Monthly Archives: October 2013

The Ghost in My Computer

Every year now I get more into Halloween. I don’t know what that says about me. Second childhood coming around perhaps? Now that’s scary.

When my daughters were young– and Halloween was always their favorite–I hobbled through it with eyes on what I considered more important upcoming holidays, namely Thanksgiving and Christmas.

I feel bad about that.

Sure I helped them with their costumes, but didn’t stay up nights like some moms with felt, tulle, shears, super glue and sewing machines. I like to think that because the girls essentially did it themselves, they became the creative women they are today.

This year, I’m pleased to say, I ushered in the holiday at the “Hallows in the Cathedral” concert performed by The Seattle Women’s Chorus at St. Mark’s Cathedral. Chanting, singing classical, showtunes, and pop in powdered white faces with dark red lips, capes and hoods, in a cathedral dark and remarkably unembellished, it was heavenly in a pagan sort of way.

So here is what is really haunting me lately: internet addiction. Call it an obsession, call it possession, it is coming to get me. I can feel it. It’s an addiction that crept up slowly over the years, and suddenly, can pull one under.

Once upon a time, I could go to my laptop and write. Now I have to clear all the email and check facebook, which sends me listening to Ted Talks, reading blogs of interest, newspaper articles of interest, signing petitions, and circulating petitions. Seeing where my daughters are, and what my husband is up to. Catching up on everyone’s photo album, travels and endeavors, hearing new music, old music, viewing U Tube videos. Browsing my favorite stores, browsing One King’s Lane, Joss & Main, Gilt and Haute. Off on tangents I never would have anticipated, and couldn’t begin to retrace.

And this happens every day.

All this before I’ve written one word.

Even my Morning Pages practice of nearly two decades is under assault. Although I write in another room, I hop up and down at every opportunity to log on. Sneaking and peeking, the obsessive-compulsive checking of email and facebook.

Can’t take ten steps without turning around and going back “to check.”

Can’t be in the same room and get into anything else. See what I mean?

Even as I write this, I am checking my email & facebook messages and posts. Thank god I don’t carry a smart phone. Thank god I don’t text or tweet too.

Sometimes instead of logging out, I have to shut it down and pretend that it needs its sleep. And go for a walk.

Oh get me out of here (writing at home)! I need a job. A job that isn’t wired. Something in the wilderness. Something like a park ranger.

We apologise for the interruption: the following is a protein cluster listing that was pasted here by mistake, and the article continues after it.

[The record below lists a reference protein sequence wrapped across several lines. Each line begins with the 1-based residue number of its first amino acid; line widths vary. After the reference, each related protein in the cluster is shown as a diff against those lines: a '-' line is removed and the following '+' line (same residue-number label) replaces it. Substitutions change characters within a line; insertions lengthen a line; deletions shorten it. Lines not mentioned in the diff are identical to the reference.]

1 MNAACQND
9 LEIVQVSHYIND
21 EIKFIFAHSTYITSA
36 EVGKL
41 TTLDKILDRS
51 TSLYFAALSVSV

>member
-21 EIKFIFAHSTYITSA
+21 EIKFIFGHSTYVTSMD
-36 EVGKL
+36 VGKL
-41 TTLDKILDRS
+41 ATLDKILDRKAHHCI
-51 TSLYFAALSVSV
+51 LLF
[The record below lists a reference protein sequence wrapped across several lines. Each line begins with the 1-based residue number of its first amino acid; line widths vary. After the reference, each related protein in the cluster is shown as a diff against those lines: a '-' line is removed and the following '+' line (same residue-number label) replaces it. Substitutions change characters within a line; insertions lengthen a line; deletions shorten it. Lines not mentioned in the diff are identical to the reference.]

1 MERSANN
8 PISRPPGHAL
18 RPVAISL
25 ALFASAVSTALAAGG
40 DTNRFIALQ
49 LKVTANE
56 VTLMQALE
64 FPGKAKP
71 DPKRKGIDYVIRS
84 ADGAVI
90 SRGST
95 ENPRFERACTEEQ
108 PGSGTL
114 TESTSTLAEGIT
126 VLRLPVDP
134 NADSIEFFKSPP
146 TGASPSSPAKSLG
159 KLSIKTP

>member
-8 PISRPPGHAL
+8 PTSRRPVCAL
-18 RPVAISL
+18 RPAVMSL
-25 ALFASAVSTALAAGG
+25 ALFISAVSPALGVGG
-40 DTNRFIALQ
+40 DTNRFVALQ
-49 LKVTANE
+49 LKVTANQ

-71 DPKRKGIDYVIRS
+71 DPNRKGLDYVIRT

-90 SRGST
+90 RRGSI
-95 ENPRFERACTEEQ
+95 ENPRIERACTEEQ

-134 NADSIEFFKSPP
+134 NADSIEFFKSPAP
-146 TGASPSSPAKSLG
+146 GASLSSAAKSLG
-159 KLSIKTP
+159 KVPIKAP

My friend Teri Clifford has a sticker system. Using little gummy stars on her calendar each day, she gives herself one color for having exercised, and another color for journaling. I should adopt this. With the color green for staying off the internet one whole day.

For only nature can save me now.


Filed under Halloween, internet addiction

Blogging in an Alternate Universe

It was a rough week for blogging. Everything I thought I would write about turned out to be, well, nothing.

When my daughters and I and their yellow lab named Charlie set out for an evening of dining under the stars at Zazie Restaurant in San Francisco, I was certain I would write that up. Weather permitting, monday nights are open to dogs on the patio at Zazie, one of our favorite eating places in town. For her part, Charlie (Charlie is a girl) behaved with perfect aplomb (she’s done this before), sitting demurely by our table, waiting for someone to pass the treats. I looked around the patio and all of the dining dogs were on best behavior. Small dogs sat placidly on people’s laps. Nobody barked. No one had an accident. It was all so darn civil that I forgot all about mining material for my blog, as there was nothing to write. Dining with dogs was as normal as, well, dining at home.

San Francisco is like that. An alternate universe that actually functions better than the other.

Terminal 2 at SFO (San Francisco International Airport) offers a yoga room. Is this not a first? Now there’s my blog, I thought, and after clearing security, hastened to it. Free of charge and furnished with mats, mirrors, and a floating blue wall. Softly lit, calm, quiet, a mobile phone-free zone for meditation and stretching out–before having to fold one’s self up like an origami crane on the plane.

Everything surprisingly natural there too, in the yoga room. And no good for blogging.

Back in Seattle, I recalled writer Isabel Allende here on a book tour, telling the attending crowd that if she didn’t live in The Bay Area, Seattle is where she would like to live. For I feel the same way, the other way around.

1 Comment

Filed under blogging

A Wedding in Mendocino

“Hawaii is not a state of mind, but a state of grace.” Paul Theroux

There is nothing like a destination wedding, for it is a gift to all. Last weekend we attended a Hawaiian themed wedding in Mendocino, California. Driving one hundred and fifty miles north of San Francisco, a stunningly beautiful and varied terrain unfolded. Sunny and dry Sonoma with fall colored grape leaves turned into Redwood forests deep and dark, and came out on the Pacific Coast Highway. There, with hawks circling on high over land that has done everything in its power to keep from development, perched the white shingled town of Mendocino on a headland jetting out into the ocean. How it glistened! We were fortunate, they said, for it is often foggy.

Our bride was elegant in elbow length gloves and vintage Hawaiian. The groom wore shorts and a Tommy Bahama shirt. Their guests went to all lengths to wear tropical prints.

Floral arrangements blazed in brilliant oranges, reds and purples: bird of paradise, lobster claw, halaconia, torch ginger, and liatris. Orchids poised throughout. People mingled with leis and kukui nut beads strung around their necks. The surf, the pop of champagne corks, and clink of toasting glasses.

And Hawaii was in the feast. Pork with pear sauce, prawns, scallops. Pate, duck confit, ahi with sesame and soy ginger sauce. Fresh cut papaya, pineapple, kiwi, and mango. Banana cream pies in lieu of a wedding cake.